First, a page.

Unusually, one of the soldiers died of pneumonia at sea. He was the surgeon’s case no. 3, Private William Collins aged 26 and married. He was admitted to the Sick Bay on 4th November and died on 9th. The surgeon recorded at his death: There was no postmortem, on account of his wife, & the inconvenience of the place.

Edward Hight was Master on the voyage and Robert Wylie, RN Surgeon Superintendent.

The Courier 9 Mar 1841

The Courier 19 Mar 1841

The Ship’s Voyage

Lady Raffles officially sailed on 2nd December 1841 as her last sight of England was Portsmouth. However, the soldiers could have embarked as early as October from one of the London ports; certainly the convicts had boarded in late October and early November at Woolwich and Sheerness.

The surgeon remarked that … during our passage round to Portsmouth, we suffered considerably, principally from the inclemency of the weather, & partly from the inefficiency of the crew. Meanwhile, in Hobart Town, the newspapers had received news that Lady Raffles would likely be delayed owing to bad weather (see left).

Nonetheless, the ship arrived on 19th March 1841 after a fairly swift passage of 105 days.

The Ship’s Journal

Robert Wylie LRCS Ed, MD, MRCS, RN was a well qualified surgeon of his time. He was appointed Assistant Surgeon in the Royal Navy in 1809 and Surgeon in 1825. His early naval service was with Royal Navy ships. However, he later served on five convict ships giving him good experience in this field. He served on Henry Wellesley (NSW 1836), Emma Eugenia (NSW 1838), Barossa (NSW 1839), Lady Raffles (VDL 1841) and Arabian (VDL 1847). His voyage on Emma Eugenia with the 51st Regiment has been mentioned on this website.

Wylie maintained a surgeon’s journal for the Lady Raffles voyage from 24th October 1840 to 25th March 1841. Many of his journal entries are mentioned above and his Nosological Synopsis (right) indicates his record of cases.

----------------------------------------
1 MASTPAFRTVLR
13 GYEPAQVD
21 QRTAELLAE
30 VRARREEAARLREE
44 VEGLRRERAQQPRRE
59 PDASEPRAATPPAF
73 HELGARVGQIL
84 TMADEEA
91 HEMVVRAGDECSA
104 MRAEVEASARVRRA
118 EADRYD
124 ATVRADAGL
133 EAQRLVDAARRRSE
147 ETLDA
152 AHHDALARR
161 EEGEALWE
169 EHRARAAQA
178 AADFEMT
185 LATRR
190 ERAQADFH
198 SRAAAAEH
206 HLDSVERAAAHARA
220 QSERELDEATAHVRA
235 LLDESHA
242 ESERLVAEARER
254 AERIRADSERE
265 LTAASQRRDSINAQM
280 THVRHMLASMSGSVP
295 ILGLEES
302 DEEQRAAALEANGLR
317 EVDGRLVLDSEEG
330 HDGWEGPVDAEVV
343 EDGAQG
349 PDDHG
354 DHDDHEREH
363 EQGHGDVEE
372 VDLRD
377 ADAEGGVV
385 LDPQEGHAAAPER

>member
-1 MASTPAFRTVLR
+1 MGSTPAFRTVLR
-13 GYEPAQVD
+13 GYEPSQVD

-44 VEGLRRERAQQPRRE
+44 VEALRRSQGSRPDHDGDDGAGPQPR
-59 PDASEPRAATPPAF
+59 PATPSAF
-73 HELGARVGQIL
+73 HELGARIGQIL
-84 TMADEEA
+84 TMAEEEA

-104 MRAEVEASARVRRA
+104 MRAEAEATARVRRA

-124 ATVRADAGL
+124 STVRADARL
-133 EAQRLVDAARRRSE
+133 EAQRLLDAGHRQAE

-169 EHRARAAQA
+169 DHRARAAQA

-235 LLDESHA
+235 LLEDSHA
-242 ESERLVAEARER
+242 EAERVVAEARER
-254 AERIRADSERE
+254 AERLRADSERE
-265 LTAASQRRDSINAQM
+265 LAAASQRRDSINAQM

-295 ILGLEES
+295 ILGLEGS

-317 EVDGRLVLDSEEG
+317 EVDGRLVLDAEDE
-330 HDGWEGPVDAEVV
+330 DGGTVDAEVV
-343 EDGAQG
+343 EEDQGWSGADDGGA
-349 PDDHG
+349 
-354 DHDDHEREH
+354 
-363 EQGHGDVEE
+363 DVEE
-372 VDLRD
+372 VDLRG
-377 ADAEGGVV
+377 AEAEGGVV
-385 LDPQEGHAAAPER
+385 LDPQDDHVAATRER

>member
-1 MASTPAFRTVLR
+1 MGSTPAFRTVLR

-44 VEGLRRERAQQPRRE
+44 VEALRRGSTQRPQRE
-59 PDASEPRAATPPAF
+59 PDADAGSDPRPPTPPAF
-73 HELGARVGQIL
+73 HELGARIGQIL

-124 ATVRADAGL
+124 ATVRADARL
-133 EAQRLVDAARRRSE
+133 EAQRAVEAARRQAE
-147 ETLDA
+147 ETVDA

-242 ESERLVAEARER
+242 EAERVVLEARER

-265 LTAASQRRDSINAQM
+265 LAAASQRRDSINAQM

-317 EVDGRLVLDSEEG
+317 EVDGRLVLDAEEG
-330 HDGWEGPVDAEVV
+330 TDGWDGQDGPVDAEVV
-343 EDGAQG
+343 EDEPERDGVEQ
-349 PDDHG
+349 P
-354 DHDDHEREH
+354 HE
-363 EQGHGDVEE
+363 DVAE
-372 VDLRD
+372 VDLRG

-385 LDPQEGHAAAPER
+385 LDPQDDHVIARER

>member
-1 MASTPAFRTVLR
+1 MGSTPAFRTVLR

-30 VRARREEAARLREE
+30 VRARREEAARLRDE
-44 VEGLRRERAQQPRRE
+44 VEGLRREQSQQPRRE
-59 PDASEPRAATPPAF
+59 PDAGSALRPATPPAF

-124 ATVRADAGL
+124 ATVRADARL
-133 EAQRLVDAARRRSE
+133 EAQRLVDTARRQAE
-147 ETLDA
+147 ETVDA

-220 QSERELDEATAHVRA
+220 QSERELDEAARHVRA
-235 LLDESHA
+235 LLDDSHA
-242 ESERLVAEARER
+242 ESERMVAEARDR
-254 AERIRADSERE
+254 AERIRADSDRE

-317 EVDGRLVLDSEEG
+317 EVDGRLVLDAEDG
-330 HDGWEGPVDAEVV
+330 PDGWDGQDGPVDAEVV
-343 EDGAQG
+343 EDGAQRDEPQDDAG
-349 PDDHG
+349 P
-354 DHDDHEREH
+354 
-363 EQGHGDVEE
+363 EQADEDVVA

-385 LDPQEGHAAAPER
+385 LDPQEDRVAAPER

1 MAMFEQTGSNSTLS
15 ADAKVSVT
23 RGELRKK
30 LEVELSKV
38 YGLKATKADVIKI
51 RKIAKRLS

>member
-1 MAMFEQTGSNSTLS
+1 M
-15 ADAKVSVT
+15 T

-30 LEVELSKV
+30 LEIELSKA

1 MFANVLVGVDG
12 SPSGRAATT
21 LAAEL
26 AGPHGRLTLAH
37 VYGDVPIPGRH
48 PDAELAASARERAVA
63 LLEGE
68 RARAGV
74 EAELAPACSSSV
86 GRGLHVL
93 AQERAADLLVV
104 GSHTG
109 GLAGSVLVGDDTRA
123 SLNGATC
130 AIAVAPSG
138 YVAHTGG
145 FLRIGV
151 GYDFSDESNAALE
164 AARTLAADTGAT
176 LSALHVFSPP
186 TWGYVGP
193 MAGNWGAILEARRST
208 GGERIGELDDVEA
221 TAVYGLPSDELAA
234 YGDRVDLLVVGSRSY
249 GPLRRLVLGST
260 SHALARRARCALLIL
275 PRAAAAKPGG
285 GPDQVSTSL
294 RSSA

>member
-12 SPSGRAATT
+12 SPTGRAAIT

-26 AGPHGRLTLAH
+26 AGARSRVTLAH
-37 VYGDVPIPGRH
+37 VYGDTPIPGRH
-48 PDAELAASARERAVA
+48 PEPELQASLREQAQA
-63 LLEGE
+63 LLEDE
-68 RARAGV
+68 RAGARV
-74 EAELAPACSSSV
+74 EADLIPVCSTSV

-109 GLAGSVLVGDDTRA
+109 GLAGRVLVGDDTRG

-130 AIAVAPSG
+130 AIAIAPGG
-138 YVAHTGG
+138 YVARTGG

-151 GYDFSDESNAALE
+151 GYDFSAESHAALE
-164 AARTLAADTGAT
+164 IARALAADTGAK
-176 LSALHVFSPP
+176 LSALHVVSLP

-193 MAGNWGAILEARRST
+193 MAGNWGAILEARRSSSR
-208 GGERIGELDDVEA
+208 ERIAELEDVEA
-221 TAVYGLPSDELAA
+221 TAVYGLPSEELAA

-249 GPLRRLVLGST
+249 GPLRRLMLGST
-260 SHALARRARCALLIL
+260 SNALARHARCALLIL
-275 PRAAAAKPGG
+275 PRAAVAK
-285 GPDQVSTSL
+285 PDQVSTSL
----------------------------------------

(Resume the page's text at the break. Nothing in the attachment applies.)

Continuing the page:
After leaving Lady Raffles he went to Sydney and left there for Mexico on 27th May 1841.

The Ship’s Demise

The Australian 9 Apr 1842. The wrong ship!

 

The last record of Lady Raffles in the Lloyd’s Register was in 1842 where she was registered in London to Oldfield & Co. Thereafter my 20-year search of the Lloyd’s Registers produced another vessel of that name: a barque built by John M Gales at South Hylton yard, Sunderland and registered at 253/299 tons in Liverpool. She was a cargo ship that regularly sailed to Sydney. She recovered from a damaging fire in 1942 caused by damp wool in the hold; but then she also disappeared from Lloyd’s in 1855.

The fate of the one-time convict ship Lady Raffles is thus currently unknown.

 

 

Sources
Wikipedia.
Lloyd’s Registers 1818-1862.
Convict Records of Australia, State Library of Queensland.
Musters & Pay Lists WO12-9612-287/293, National Archives, Kew.
Journal of Her Majesty’s Ship Lady Raffles, ADM101-42-1, National Archives, Kew.
Australian Pioneer Medical Index
Free Settler or Felon Website, Jen Willetts.
Three Decks – Warships in the Age of Sail Website, Cy Harrison.
The Sunderland Website, Peter Searle.
Wrecksite Website.
The Courier 9 Mar, 19 Mar 1841.
Austral-Asiatic Review 9 Mar 1841.
Colonial Times 23 Mar 1841.
Sydney Herald 28 May 1841.
The Australian 9 Apr 1842.

 

© Diane Oldman 2021.